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So your plans don’t end at BSN?

*Original article released on 10/28/2020

Many students enter nursing school with a specific professional goal in mind. Others discover their passion along the way to becoming a registered nurse (RN) or even after completing their BSN degree. Either way, this article is for you! Maybe you want to become a nurse practitioner, an educator, or certified registered nurse anesthetist (CRNA)… Regardless of the pass you’ve chosen, I’ll highlight some general tips for things you can be doing at each stage of nursing to help you get to YOUR end career goal. We’ll discuss what you can do prior to nursing school, while in nursing, and as a new graduate RN or LPN to make those dreams a reality.

First thing’s first, you have to get into nursing school to be able to pursue a professional title/job within the nursing field. This can definitely be a rough journey and a long one at that. During this time, you’ll need to have a program in mind that you’d like to attend for nursing (either an ADN or BSN program) and take the required pre-requisites necessary to gain admission. If you’re in this stage, that’s perfectly fine! In fact, I’d even argue that YOU are in the best position to set yourself up for success in knocking out your goals!

Tips for this stage would be to do your best to ace those core science pre-requisite classes, especially if your selected program “ranks” its applicants. Many programs do this and it consists of a scaling system based on attributes like your overall GPA, science GPA, volunteer/work experience, interview scores, and possibly even hands-on assessment data. You’ll want to beef up your application resume in every way possible by getting active in clubs on campus, maintaining a part-time job, taking any leadership/volunteer opportunities, traveling and doing mission trips, etc.

You might be a little overwhelmed by all of those items and even feel like some of those aren’t possible. That’s alright! This is where your life experiences and personality can make up for those missed opportunities; however, they can’t always make up for poor grades. So do your best to keep grades at a B or better average. If you’re one of the many people that have to work during school (don’t worry, I was one of them!), try to get a job in the healthcare field! Any aspect of healthcare will help you in your journey, but some of the best roles I’ve noted are pharmacy technician (PhT), medical assistant (MA), certified nursing assistant (CNA), patient care technician (PCT), and EKG technician. These roles will not only provide you with insight into the healthcare field, but they’ll also help you become familiar with medical terminology, billing, basic care activities, patient teaching, and so much more. Think of it as getting paid to learn on the job and prepare for success later on.

Once you’ve applied to and been selected for a nursing program (ADN or BSN), the real fun begins! You’ll finally start to enjoy your coursework more, because you’re learning the material that interests you most. Don’t let your grades slack now that you’ve been admitted; just because you don’t have to compete for admission any more doesn’t mean that the whole “C’s get degrees” motto is the one to live by. If your plans don’t stop with getting your ADN or BSN, this is the time to work even harder to maintain your grades and truly strive to understand the material you’re learning.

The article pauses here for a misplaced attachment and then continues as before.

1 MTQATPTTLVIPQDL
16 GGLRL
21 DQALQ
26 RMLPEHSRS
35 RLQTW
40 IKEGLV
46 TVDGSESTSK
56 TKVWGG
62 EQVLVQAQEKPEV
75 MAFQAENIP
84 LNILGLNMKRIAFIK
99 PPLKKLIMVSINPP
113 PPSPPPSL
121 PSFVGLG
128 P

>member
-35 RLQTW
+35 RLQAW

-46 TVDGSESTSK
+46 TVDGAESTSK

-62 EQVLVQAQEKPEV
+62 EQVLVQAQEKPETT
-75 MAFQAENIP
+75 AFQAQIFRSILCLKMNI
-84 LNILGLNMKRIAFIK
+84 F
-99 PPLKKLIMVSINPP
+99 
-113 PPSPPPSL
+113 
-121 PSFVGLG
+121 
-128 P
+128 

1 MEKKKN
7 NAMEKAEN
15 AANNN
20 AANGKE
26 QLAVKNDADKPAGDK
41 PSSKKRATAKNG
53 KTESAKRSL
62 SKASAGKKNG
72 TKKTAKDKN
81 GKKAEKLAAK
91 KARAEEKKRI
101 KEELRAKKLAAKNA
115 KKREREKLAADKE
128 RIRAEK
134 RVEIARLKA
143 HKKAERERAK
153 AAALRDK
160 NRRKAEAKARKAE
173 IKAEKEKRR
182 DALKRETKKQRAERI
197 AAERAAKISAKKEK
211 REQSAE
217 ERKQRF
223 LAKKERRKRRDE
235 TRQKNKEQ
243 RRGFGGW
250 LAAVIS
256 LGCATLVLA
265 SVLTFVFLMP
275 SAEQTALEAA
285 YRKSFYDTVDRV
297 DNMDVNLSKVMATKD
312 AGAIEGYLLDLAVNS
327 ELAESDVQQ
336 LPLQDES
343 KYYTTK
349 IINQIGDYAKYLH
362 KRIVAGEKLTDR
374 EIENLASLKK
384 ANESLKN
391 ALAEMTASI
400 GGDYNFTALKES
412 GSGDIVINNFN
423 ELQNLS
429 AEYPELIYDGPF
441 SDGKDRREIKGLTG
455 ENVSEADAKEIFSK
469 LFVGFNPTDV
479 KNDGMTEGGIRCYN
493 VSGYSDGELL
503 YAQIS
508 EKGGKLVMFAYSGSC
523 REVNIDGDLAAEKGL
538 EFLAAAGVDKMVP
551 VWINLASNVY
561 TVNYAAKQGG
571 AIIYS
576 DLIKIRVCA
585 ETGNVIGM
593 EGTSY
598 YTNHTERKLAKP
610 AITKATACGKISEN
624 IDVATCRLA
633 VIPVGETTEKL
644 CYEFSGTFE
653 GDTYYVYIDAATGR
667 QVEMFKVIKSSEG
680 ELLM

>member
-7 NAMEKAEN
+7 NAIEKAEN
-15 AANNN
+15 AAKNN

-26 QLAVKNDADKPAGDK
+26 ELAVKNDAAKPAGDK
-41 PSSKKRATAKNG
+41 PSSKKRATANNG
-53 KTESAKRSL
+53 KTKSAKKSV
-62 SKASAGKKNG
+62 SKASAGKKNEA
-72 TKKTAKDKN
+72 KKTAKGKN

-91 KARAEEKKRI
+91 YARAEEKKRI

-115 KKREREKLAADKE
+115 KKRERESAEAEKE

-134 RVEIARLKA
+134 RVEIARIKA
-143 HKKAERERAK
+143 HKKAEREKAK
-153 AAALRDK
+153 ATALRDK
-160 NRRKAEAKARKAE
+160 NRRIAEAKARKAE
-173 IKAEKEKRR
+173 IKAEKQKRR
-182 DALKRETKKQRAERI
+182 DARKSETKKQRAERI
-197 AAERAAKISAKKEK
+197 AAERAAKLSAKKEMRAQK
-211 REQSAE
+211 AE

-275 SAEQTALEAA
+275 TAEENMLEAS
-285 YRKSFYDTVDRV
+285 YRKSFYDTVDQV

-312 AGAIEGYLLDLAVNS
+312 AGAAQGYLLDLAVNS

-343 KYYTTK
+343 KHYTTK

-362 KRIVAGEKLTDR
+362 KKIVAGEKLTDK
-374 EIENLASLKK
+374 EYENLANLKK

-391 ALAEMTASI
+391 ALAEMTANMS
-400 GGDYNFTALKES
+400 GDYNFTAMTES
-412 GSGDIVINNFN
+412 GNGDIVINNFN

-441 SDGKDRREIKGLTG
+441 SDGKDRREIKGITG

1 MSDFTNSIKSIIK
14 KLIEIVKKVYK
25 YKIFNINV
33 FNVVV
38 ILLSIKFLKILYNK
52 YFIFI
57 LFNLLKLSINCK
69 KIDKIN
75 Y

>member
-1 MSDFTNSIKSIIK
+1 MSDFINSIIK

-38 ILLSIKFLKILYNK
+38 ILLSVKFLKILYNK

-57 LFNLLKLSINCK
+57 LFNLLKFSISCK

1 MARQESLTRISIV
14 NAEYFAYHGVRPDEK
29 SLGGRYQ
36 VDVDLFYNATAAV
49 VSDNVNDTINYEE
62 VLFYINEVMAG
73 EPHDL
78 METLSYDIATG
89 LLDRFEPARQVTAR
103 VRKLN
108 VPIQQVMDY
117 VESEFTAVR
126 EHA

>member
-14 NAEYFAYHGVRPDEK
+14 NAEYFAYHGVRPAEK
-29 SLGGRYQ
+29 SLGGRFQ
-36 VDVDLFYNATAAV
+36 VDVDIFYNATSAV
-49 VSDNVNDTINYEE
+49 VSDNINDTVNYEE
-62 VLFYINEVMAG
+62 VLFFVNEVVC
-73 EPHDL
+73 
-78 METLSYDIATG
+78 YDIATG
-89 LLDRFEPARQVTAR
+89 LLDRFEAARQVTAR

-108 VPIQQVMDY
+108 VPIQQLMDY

If your program has a simulation lab, take advantage of any “open hour” availability and go practice the skills you’re learning! Not only will it provide a break from studying, it will give you an opportunity to utilize a kinesthetic style of memory retention. This means the information will stick better in your mind because you’re performing a skill with your hands…kind of like creating muscle memory for the nursing material. When in clinical, always ask for the hardest patient assignments as those are the ones you’ll likely experience the most with. Not only will the situation be intellectually challenging, but the staff on that unit will remember the student who has the gumption to ask for those assignments (trust me). While working with your assigned nurse, always be willing to help with any task. This means avoid sitting, ask what you can be doing to help (and if they say nothing, ask another nurse if they need help), and seeking out opportunities as they arise. If you hear a patient is going to surgery, ask to follow along! If you suck at inserting IVs, ask the charge nurse to let you know if anyone needs an IV started or replaced! Take initiative with your learning because no one else will do it for you. Use these opportunities to form connections within your nursing community.

Let’s discuss a few other tips during this time! Ask each unit’s leadership about internship and possible part time job opportunities as a PCT, CNA, or EKG tech…but preferably towards the end of your rotation after you’ve proved your worth and level of effort/knowledge. Who knows? Maybe they could use extra help during times of shift change or in the late evenings/early morning for bed baths. Any experience IS experience, and any connection is better than no connection when it comes to finding a new grad nursing job after you graduate from your nursing program. Speaking of this, be sure to start your job search towards the end of your second to last semester. This allows you to be interviewing early on in your final semester (*hopefully*). I did this, accepted a job offer mid March, and had the remainder of the semester to focus on school and prep for the NCLEX-RN. I was able to take my NCLEX the first available date after graduation while all my classmates were either partying or worrying about securing a job. Trust me in saying that the level of stress relief and comfort of job security was more than worth the extra work early on.